Although he was best known for the mouse, Engelbart pioneered a slew of personal computing and Internet technologies. More than that, he articulated a vision of an information society that we are only beginning to realize today [source: Markoff].
While the politicians of his childhood might have touted a chicken in every pot, Engelbart envisioned a computer terminal in every office, connected to a central computer through which workers could share data, files and ideas. This augury of the office network came to him in 1950, in an era of room-sized computers, vacuum tubes and punched-tape programming [sources: DEI; Markoff; MIT].
His stint as a radar technician in World War II had convinced him of the potential uses of screen displays, but how to get from massive corporate mainframes to a network of desktop terminals remained unclear -- until the integrated circuit debuted in 1959 [sources: CHM; Markoff; MIT].
Engelbart saw great potential in integrated circuits. He believed that the same principles of scaling that he had witnessed while working in aerospace research could be applied, in reverse, to scale down integrated circuits. He laid out his arguments in a 1959 paper, "Microelectronics and the Art of Similitude." Some argue that Gordon E. Moore was influenced by Engelbart's work in formulating his famous law, which states that the number of transistors on integrated circuits doubles approximately every two years [source: Brock; Markoff].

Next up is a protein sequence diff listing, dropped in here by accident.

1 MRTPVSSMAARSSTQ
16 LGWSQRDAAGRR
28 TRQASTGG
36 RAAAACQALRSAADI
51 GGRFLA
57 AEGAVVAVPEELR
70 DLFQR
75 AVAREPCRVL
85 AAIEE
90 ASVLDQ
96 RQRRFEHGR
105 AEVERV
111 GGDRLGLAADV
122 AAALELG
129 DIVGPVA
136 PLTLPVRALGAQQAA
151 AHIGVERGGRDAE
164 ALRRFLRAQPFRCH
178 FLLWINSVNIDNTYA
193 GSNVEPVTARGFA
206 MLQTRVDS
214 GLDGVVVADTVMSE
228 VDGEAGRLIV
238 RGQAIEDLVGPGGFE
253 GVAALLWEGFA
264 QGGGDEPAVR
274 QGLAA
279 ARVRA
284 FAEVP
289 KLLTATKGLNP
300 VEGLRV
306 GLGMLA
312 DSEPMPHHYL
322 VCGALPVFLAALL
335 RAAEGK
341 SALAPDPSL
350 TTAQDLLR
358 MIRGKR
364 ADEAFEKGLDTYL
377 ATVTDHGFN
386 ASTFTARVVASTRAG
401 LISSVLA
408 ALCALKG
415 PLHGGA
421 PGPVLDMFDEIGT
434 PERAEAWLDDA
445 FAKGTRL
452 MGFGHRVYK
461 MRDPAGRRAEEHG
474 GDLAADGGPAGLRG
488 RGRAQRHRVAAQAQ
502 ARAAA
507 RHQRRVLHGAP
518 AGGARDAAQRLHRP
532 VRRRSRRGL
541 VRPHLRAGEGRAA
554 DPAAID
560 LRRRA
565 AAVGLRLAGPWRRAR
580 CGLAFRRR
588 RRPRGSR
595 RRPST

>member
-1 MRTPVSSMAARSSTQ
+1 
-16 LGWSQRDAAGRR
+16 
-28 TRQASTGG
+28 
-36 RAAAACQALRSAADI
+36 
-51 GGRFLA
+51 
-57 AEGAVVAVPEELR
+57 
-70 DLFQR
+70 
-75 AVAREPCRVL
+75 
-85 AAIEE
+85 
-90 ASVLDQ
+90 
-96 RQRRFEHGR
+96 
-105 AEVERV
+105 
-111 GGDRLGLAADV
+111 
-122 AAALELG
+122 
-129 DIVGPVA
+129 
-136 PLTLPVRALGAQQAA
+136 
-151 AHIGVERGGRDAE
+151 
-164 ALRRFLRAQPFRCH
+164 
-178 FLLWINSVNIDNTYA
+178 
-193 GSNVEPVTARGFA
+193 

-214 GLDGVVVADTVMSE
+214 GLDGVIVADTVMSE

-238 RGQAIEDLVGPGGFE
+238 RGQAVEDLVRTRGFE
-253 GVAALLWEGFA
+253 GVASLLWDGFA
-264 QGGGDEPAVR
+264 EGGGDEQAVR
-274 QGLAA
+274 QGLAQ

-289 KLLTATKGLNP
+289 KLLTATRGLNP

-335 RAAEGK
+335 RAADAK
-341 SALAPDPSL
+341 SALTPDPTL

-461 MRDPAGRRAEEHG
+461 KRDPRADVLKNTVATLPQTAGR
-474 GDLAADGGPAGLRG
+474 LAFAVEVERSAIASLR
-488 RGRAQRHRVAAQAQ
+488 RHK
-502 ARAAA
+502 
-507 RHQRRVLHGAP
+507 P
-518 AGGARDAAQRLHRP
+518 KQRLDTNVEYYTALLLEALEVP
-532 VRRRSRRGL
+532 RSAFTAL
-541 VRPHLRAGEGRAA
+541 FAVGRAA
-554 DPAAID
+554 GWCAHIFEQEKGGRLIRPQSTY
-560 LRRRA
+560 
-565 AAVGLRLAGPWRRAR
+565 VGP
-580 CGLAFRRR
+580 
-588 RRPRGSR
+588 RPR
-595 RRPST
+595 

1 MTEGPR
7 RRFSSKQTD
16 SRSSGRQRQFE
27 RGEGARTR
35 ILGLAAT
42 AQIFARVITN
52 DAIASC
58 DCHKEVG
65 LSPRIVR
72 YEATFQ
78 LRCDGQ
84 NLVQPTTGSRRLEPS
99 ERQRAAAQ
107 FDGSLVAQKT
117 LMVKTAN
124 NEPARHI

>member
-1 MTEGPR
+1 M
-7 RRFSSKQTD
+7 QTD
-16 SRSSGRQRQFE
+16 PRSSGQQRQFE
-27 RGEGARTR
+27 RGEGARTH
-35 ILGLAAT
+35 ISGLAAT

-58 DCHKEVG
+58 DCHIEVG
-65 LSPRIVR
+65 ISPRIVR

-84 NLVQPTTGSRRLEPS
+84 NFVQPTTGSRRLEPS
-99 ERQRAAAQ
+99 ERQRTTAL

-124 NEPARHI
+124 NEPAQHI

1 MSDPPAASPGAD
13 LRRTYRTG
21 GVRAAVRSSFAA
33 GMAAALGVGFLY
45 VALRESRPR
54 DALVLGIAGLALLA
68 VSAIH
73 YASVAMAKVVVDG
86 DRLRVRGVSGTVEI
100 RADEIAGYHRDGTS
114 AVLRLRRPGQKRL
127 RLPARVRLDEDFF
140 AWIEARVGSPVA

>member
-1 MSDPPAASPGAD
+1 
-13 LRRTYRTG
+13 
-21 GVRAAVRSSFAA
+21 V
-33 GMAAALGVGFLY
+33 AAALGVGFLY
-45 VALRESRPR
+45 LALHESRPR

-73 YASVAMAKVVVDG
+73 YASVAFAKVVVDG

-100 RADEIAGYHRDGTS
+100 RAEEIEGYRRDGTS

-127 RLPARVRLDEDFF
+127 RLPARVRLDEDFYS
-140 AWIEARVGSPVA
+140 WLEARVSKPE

But it was Engelbart's belief that computers could improve our daily experience, add value to our work and boost our brainpower -- a phenomenon he called "bootstrapping" -- that truly set this electrical-engineer-turned-computer-scientist apart [sources: Flynn; Markoff].
The extent of Engelbart's vision and accomplishments became clear in his Dec. 9, 1968, demonstration at the Fall Joint Computer Conference held in San Francisco -- the famous "mother of all demos" in which he unveiled the computer mouse. The demo was possible because Engelbart's Augmentation Research Center, which was funded by the U.S. Department of Defense's Advanced Research Projects Agency (aka DARPA), was the second node on ARPANet, the packet-switching papa of the Internet [source: DEI; UC Berkeley].
As he walked the audience through the work he and 17 researchers at SRI's Augmented Human Intellect Research Center had accomplished, he also lifted the curtain on early examples of videoconferencing, word processing, hypertext and networking -- the building blocks of his vision for boosting intelligence and productivity through computers [sources: DEI; Markoff; Stanford; UC Berkeley].